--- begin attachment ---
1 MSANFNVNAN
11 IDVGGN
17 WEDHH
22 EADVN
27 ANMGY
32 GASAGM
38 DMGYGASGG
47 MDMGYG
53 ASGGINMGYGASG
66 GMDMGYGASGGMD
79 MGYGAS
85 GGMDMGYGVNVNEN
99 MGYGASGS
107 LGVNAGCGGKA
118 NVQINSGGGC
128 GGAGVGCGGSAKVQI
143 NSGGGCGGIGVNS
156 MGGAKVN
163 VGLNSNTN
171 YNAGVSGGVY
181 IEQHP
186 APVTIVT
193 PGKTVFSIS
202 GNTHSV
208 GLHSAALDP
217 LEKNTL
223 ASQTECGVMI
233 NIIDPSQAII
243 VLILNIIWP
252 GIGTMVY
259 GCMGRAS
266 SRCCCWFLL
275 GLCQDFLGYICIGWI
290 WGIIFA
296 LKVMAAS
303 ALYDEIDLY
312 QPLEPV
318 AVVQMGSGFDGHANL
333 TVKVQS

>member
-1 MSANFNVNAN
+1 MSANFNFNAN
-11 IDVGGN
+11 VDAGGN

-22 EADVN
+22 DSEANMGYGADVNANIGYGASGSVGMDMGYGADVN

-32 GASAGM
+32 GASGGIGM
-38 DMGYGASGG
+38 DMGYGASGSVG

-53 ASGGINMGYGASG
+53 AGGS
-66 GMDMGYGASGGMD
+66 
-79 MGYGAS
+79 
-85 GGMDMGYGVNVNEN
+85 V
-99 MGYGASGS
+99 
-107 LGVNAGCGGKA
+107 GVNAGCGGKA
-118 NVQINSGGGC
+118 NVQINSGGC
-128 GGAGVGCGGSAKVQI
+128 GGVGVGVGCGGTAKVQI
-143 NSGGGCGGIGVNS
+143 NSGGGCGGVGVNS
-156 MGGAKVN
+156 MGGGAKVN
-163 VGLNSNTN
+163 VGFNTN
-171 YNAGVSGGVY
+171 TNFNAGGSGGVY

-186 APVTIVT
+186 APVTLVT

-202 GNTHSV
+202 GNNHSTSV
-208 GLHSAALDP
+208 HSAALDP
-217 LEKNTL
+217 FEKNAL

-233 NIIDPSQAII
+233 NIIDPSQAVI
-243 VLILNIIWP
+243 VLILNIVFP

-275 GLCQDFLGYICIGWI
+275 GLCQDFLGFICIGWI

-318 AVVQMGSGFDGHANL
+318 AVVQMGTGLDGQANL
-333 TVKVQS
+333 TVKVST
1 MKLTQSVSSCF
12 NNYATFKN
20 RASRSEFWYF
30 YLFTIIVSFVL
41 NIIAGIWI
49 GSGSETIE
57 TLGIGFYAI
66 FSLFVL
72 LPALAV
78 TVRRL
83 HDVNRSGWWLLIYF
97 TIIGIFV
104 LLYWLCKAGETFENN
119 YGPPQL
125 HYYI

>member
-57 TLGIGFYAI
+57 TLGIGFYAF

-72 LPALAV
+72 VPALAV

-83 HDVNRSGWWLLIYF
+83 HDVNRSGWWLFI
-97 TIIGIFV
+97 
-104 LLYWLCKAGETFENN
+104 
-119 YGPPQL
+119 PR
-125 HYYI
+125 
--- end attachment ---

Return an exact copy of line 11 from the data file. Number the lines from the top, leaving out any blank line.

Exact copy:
79 MGYGAS